On Sat, 7 Jan 2012, Jim Klimov wrote:

 I understand that relatively high fragmentation is inherent
to ZFS due to its COW and possible intermixing of metadata
and data blocks (of which metadata path blocks are likely
to expire and get freed relatively quickly).

To put things in proper perspective, with 128K filesystem blocks, the worst case file fragmentation as a percentage is 0.39% (100*1/((128*1024)/512)). On a Microsoft Windows system, the defragger might suggest that defragmentation is not warranted for this percentage level.

 Finally, what would the gurus say - does fragmentation
pose a heavy problem on nearly-filled-up pools made of
spinning HDDs (I believe so, at least judging from those
performance degradation problems writing to 80+%-filled
pools), and can fragmentation be effectively combatted
on ZFS at all (with or without BP rewrite)?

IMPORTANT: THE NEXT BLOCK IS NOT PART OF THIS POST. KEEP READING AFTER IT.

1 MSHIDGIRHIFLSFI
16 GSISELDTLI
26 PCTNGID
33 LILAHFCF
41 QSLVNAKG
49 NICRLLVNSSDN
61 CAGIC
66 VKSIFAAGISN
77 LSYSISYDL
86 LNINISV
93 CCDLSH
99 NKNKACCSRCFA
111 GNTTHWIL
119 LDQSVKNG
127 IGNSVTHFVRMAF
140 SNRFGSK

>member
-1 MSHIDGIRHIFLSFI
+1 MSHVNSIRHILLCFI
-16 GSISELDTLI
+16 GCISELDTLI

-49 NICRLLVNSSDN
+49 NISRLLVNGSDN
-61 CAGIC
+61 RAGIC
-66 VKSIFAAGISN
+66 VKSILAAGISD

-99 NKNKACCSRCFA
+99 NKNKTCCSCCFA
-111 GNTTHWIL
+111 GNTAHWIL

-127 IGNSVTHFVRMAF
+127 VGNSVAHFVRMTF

There are different types of fragmentation. The fragmentation which causes a slowdown when writing to an almost full pool is fragmentation of the free-list/area (causing zfs to take longer to find free space to write to) as opposed to fragmentation of the files themselves. The files themselves will still not be fragmented any more severely than the zfs blocksize. However, there are seeks and there are *seeks* and some seeks take longer than others so some forms of fragmentation are worse than others. When the free space is fragmented into smaller blocks, there is necessarily more file fragmentation then the file is written.

Bob Friesenhahn
bfrie...@simple.dallas.tx.us, http://www.simplesystems.org/users/bfriesen/
GraphicsMagick Maintainer,    http://www.GraphicsMagick.org/
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